God answered our prayers in a big way when He sent us Teddy. No need to look back through the journal for that one! We’ve been praying for a LONG time for a baby. And we’ve had a lot of people praying for us through our journey. One friend shared that she felt compelled to fast for us at one point. Another friend shared that she and her husband were literally on their knees in prayer for us. And many, many friends shared that they were regularly covering us prayer. I love that so many people are part of Teddy’s prayer genealogy! That is so amazingly encouraging and humbling.

And to enjoy the fruit of it now, well, that brings me to the second thing that struck me: the importance of sharing our stories of how God is working in our lives. I hope this blog is one way of doing that. Also, journaling will become more important as we pray for God to do specific things in Teddy’s life. Theodore means “gift from God” and we pray that we always treat him as such.

Talking with Teddy about adoption

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Yesterday, a friend who’s adopted herself posted on my Facebook wall a link to a children’s book about adoption and reiterated something we’ve been told numerous times by our social worker and various training sessions: make adoption part of the conversation from the beginning. The fact of adoption itself will be obvious to Teddy from a young age. Ours is what is called a “conspicuous adoption” or “public adoption”: people can tell just by looking at our family that our son is adopted.

But just because something is obvious doesn’t mean it’s automatically easy to talk about. Teddy will know he’s adopted, but we will need to be intentional about creating an environment that’s comfortable for discussing his adoption story. This means welcoming all questions as soon as he starts asking them–as if he’s asking a standard toddler question like, “Why is the sky blue?” –and offering age-appropriate answers. Fortunately, Mike excels at taking potentially uncomfortable questions in stride. I’ll be following his lead on this one. And as a former teacher, he’s also great about answering only what’s asked, as an article I recently read advised. It also means not waiting for Teddy to ask but initiating discussions ourselves, so he knows this is OK to talk about. That same article suggested asking our son on birthdays and other special occasions if he’s thinking about his birth family…and missing them–and validating those feelings. It means talking about his birth family and pointing out his wonderful features and talents that came from them. It means reassuring him of his birth mother’s love for him.

Granted, none of that is necessary now. A four-month-old isn’t quite to the stage of interrogating his adoptive parents because of identity issues. But that doesn’t mean there aren’t some things we can do now. For example, when Teddy was two months old, he made a unique face, making his lips into a round O. Every time he did, we wondered aloud who in his birth family made such an expression. We also know from a photo of the birth mother that we were given that he shares facial features with her, so we mention that. Soon we’ll start telling him his adoption story so that by the time he can ask questions, he’ll have heard it many times.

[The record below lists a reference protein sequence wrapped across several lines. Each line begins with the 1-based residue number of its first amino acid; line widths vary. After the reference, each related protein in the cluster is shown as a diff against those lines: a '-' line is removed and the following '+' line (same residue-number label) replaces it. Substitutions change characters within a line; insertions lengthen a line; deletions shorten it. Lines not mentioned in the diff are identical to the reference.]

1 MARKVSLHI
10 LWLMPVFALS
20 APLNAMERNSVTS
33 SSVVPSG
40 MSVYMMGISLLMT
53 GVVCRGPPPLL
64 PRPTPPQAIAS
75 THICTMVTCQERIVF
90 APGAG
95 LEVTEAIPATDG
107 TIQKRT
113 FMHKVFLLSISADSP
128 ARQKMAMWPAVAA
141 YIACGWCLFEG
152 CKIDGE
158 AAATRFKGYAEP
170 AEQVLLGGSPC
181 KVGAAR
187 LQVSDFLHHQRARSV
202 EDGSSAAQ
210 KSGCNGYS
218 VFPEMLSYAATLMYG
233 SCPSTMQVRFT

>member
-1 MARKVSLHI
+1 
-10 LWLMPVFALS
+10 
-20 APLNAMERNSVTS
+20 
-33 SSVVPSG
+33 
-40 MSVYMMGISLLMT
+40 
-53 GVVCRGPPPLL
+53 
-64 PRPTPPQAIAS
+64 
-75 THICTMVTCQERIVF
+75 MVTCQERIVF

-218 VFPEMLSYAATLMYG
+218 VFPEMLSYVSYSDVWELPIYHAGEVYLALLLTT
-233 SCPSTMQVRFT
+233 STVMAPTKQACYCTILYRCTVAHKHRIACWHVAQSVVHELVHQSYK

The key is to make his adoption story as normal to talk about in our family as the weather–whether it’s a stormy time or sunny. We’ll be getting that book our friend suggested to help us get started.

Teddy’s first MLK Jr Day

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We shall overcome
We shall overcome
We shall overcome some day

Deep in my heart
I do believe
We shall overcome some day 

The last time I sang this song, I was swaying in a pew in Ebenezer Baptist Church in Atlanta, one arm entwined with Mike’s and the other with my pew-mate. And I felt completely out of place. A white girl singing “We Shall Overcome” in a black baptist church? Yeah, that did not feel right.

I sang this song again yesterday afternoon. This time I was holding my son and standing with Mike in a rather diverse crowd in Washington National Cathedral for a concert/service to celebrate Martin Luther King Jr. It wasn’t nearly so awkward this time. It also helped that we sang multiple verses. I didn’t know there were multiple verses. But I could relate to a couple of them. We’ll walk hand in hand, we shall live in peace, we are not afraid, all these a white girl can sing alongside her fellow black audience members and not feel weird.

This concert was our first tiny step in introducing Teddy to his African-American heritage — and putting ourselves in an environment where, despite the diversity, we were still in the minority. We initially wanted to volunteer at an MLK service project (our city has several) but decided that it would be easier on all of us if we waited until Teddy was a bit older. We found this concert and decided it would be a good first event for Teddy: Mike and I could enjoy it while simply holding him and who knew, maybe Teddy would like the music.

When we first arrived, Teddy was actually asleep in his car seat, prompting Mike and I to have a brief discussion: should we let him sleep (he’s not the greatest napper in the world, after all) or wake him up? We decided we had to wake him up. This was his first foray into his culture. Whether he enjoyed the music or not, he had to at least be awake for it!

We missed the Malcolm X dancers and drummers and a spoken-word artist and poet (I was pretty bummed about that–I love spoken-word performances) but got there in time for the CityDance Conservatory dancers singing Michael Jackson’s “Heal the World” (MJ songs featured several times during this concert). The WPAS Children of the Gospel Choir was wonderful, although we kept saying to each other there was no way they were “children,” unless “children” just means “under 18.” Some of them looked like older teens and had amazing voices. The Urban Nation H.I.P.-H.O.P. Choir closed out the concert with several songs, including MJ’s “Freedom Has Come,” during which Teddy was standing and chatting.